STATES CHRONICLE – Last year, in a deep sea exploration, Hawaiian researchers found a sponge the size of a minivan. The spectacular creature might be thousands of years old. It belongs to the Rossellidae family, and it is 1.5 meters wide and 3.5 meters long.
Although dolphins use sponges to uncover food from the seabed, surely no dolphin has laid its beak on this mammoth.
The sponge is considered to be the most ancient animal in the world; it is also the simplest. The larger species filter seawater, recycle nutrients and offer shelter to other smaller species. Although they’re kept busy with all of these activities, they live around 2,300 years.
Sponges are believed to be the ancestors of all complex animals. Their ecosystem services have probably helped aerate early-days seas and boost marine life 750 million years ago. Mostly they feed on single-cells organisms filtered from the seawater, but some species eat even small crustaceans.
With two remotely operated vehicles (ROV) in a dive at the Papahānaumokuākea site, a team of NOAA Papahānaumokuākea Marine National Monument specialists captured the footage of the huge sponge.
The site where the marine animal was found is one of the world’s biggest marine conservation areas. Now the site is also the home of the largest known sponge in the world.
Marine organisms that live in deep seas need a stable environment, a habitat that does not change to accommodate their slow growing rates. The sponge became so large probably because it was undisturbed for a long, very long time.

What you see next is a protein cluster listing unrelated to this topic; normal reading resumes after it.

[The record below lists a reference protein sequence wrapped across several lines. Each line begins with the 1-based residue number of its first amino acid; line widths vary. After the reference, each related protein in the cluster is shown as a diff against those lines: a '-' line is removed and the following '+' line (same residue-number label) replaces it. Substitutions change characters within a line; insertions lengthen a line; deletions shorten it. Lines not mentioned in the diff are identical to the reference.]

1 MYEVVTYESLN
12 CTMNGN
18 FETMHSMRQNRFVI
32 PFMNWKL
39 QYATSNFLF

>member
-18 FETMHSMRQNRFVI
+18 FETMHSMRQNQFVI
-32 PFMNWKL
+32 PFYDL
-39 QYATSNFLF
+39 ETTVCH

Experts don’t know exactly how old the sponge is, but they estimate it has reached millennia because there are coral species older than four thousand years old living in those depths, the oldest being 4,500 years old. The creature appeared from nowhere behind the high-definition cameras of the ROV.
The National Oceanic and Atmospheric Administration deep-sea expedition was looking for corals and sponges and just had gotten a few close-ups with the ROV when literally out of the blue, the astonishingly large sponge appeared. It lives at a depth of 7,000 feet from the ocean surface; the scientists were baffled.
The NOAA sponge and ROV expedition findings were published under de title “The largest sponge in the world?” in Springer Link’s Marine Biodiversity section.
Image Source: Zme Science